Even an expensive machete is quite cheap, so get a decent one which should run you around $30-$40. You do not want a "cane knife", which looks like a machete but is too light, nor do you want or a K-Bar knife (too small and light), or any other of the other dizzying substitutes you might come across in a store or online knife shop.

I use an Ontario Machete, and have no complaints. One new style of machete I have seen comes with a saw edge along the back edge, which seems like a good idea if the soft steel of a machete will, in fact, hold a saw edge.

Some people prefer various odd types of machetes, like the kukri, but I prefer a simple straight blade which is easy to pack and useful in more situations than a kukri.

No machete should ever come with a pommel guard -- such a thing is real trouble in the brush. A machete is not a sword or a knife -- it is a machete. They are a perfected design, and you want the version that has stood the test of time.

Machetes are made of soft metal and are designed to be sharpened a lot. When cutting a lot of sugarcane or hard brush, they are sharpened once or twice a day.

Oddly, none of the machetes sold in the U.S. come with a sharp blade, and in fact getting one sharp the very first time takes some effort.

Do not use a grinder or belt sander to get a machete sharp -- there is very little chance you will get it right, and a very high chance you will permanently burn the blade.

What you need to sharpen a machete or shovel is called a "flat bastard" file. Put the machete blade in a vise, and draw the file across the edge of the blade at a 45 degree angle away from the center of the knife. Or do it the other way if you prefer -- put the file in a vice and draw the blade across it.

Putting the first edge on a store-bought machete will take time -- don't be in a hurry. When you have it right, be sure to oil the blade with a little motor oil.

When using a machete, always cut away from yourself. Always. Nothing will ruin your life faster than hacking your leg with a machete -- if you survive it at all.

A machete blade has a tendency to glance off thick vines and branches, which can be dangerous. The trick here is to not to try to cut straight across the vine with a single whack of the blade, but to hit the vine or branch with a scarfing blow, designed to cut along the stem in a kind of flat notch. The second whack will generally cut it through, with the blade in good control the entire time.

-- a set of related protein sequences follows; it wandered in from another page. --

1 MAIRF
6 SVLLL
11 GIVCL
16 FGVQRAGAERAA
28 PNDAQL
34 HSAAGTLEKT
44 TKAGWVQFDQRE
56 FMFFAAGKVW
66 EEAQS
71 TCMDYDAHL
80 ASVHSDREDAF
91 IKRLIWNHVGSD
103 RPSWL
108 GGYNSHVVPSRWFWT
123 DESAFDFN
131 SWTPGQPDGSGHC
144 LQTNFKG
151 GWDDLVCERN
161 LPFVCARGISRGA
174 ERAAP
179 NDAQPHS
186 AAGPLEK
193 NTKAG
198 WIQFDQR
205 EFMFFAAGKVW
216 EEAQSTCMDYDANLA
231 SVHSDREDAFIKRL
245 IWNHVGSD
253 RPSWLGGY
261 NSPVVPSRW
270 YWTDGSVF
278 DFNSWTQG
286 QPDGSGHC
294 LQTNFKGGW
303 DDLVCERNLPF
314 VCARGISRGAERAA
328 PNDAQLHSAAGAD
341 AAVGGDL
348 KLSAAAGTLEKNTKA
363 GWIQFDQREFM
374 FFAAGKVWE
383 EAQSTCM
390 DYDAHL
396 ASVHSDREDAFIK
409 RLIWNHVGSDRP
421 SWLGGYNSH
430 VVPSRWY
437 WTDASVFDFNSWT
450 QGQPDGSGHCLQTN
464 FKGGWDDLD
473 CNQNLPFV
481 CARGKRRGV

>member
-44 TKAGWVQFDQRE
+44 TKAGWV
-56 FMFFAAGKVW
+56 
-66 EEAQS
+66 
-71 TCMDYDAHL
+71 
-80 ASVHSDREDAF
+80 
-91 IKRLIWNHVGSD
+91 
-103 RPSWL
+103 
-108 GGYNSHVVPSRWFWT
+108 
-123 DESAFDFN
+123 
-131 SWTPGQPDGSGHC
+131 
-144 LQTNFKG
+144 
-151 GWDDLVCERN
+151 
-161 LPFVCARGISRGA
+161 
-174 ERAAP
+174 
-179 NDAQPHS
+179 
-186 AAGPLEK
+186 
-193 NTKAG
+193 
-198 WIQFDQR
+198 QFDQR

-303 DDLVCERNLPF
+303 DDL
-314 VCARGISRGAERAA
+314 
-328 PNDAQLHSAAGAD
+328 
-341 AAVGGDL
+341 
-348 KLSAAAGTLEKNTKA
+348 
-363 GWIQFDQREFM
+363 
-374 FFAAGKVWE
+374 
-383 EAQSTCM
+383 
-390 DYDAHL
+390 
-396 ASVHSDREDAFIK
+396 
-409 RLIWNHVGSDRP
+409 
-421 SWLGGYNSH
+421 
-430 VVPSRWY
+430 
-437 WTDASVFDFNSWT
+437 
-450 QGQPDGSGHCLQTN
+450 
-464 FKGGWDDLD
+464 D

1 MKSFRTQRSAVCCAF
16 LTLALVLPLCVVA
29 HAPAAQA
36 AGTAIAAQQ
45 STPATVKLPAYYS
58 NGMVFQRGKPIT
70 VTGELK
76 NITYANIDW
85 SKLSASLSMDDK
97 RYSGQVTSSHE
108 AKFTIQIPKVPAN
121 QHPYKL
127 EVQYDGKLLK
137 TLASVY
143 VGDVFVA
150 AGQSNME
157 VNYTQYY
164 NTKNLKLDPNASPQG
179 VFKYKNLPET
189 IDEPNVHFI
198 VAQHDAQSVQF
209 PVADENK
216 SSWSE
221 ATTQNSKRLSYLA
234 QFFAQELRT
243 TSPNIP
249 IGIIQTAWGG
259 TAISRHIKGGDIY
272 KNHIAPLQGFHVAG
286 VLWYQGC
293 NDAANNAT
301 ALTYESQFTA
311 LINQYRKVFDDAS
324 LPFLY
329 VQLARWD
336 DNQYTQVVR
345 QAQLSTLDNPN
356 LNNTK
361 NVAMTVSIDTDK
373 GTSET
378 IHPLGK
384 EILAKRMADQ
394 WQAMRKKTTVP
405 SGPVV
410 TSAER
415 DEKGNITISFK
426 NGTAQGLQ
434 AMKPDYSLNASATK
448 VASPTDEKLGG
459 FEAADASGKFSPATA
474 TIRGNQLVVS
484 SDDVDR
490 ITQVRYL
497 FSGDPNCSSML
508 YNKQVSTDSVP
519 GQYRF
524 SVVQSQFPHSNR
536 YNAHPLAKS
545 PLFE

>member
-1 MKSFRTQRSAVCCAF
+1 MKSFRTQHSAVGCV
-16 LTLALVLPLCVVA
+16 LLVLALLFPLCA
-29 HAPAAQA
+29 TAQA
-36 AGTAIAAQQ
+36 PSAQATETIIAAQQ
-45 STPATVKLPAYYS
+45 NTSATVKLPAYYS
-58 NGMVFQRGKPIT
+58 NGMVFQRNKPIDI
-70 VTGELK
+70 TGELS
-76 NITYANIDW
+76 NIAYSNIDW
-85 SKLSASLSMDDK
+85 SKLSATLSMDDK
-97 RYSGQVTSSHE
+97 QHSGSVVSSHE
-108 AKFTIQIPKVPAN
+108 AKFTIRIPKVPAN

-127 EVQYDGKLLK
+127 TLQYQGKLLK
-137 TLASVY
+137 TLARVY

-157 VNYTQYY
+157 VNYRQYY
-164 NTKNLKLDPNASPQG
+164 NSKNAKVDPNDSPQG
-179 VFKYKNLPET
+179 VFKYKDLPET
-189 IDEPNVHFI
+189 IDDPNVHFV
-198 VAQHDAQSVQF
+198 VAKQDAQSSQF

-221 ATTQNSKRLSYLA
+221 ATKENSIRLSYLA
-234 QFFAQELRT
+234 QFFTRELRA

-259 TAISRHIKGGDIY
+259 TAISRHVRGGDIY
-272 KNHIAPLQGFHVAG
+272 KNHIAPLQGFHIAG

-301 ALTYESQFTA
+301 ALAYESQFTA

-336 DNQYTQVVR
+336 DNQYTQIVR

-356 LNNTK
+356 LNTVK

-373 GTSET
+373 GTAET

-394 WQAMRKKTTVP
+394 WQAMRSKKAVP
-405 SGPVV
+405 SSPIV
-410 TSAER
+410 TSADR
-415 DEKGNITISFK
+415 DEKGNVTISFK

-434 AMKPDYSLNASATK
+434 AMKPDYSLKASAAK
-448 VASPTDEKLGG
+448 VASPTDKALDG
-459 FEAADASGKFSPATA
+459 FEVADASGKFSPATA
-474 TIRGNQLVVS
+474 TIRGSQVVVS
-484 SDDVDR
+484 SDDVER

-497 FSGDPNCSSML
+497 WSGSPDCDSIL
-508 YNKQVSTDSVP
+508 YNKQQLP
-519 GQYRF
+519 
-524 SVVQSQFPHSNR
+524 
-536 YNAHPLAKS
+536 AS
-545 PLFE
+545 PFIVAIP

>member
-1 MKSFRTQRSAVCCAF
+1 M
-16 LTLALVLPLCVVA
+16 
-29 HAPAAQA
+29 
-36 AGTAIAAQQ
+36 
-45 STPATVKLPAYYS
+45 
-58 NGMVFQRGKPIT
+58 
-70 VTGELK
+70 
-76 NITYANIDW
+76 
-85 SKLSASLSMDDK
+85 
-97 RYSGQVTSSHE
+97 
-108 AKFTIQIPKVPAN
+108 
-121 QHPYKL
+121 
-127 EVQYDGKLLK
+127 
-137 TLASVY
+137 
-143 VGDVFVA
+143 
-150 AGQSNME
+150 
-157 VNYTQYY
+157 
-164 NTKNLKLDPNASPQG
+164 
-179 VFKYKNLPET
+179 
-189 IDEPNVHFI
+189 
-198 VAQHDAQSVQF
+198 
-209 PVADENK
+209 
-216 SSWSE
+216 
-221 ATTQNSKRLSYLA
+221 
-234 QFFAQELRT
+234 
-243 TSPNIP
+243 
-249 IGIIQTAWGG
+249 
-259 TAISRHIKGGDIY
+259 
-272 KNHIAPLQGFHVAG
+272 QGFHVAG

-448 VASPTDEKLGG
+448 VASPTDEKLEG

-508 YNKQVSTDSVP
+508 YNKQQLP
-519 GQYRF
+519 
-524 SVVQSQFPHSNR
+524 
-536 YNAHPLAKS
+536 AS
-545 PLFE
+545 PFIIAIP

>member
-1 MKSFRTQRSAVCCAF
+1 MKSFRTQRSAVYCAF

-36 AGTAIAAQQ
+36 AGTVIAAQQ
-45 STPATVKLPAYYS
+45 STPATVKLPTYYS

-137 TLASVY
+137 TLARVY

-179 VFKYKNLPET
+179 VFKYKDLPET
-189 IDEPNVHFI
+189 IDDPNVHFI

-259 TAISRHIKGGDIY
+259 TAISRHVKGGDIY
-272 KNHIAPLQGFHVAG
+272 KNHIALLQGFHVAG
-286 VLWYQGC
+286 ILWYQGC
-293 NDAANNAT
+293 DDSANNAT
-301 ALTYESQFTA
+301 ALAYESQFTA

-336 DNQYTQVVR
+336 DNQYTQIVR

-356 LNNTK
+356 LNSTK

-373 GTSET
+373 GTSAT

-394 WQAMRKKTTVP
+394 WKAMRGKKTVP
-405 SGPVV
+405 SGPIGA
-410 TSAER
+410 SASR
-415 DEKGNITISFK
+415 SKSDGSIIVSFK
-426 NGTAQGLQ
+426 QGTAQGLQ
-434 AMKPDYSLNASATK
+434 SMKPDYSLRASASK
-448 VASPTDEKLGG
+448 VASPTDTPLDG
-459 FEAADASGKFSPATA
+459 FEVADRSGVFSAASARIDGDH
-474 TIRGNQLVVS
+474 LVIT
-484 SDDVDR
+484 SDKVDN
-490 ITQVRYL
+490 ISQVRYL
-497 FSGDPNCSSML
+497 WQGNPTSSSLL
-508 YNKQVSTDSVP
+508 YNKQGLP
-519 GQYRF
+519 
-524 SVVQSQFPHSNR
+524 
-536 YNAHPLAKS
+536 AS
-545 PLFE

Your machete should have come with a scabbard of some type. Some are cloth, some hard plastic, some leather. Many of the old jungle machetes (many of which were made in Connecticut, believe it or not!) had light wood scabbards, but these are rarer now.

I keep my own machete sharp with a $1 D-handle knife sharpener bought at the local Dollar Store. The same sharpener helps keep an edge on my shovels, and can be bought at a kitchen supply store for about $10. Try the Dollar Store first -- why pay more?

Terrier and Man

A pretty good shot of Mountain and I doing what we like to do best.


Monday, September 10, 2012

Terrier Work Inside


My Head Just Exploded

My head just exploded.  Clean up on aisle three!


The Most Important Tool and Debate

The most important tool is information, and the most important development in the history of the world is that information can can now be easily and quickly shared across time and space. 

Answers to almost any question can be had in a few minutes provided you have access to the internet or a cell phone, or at least know someone who does.

The most important debate is what this marvelous development means for the future of mankind.

Past is not prologue, of course, but the history here is long and optimistic.  Sadly, it is also the most important story most folks know little or nothing about.


Sunday, September 09, 2012

Saturday, September 08, 2012

Perfect Petzzz for Romantics and Pretenders

As I have noted in the past, dogs are over sold: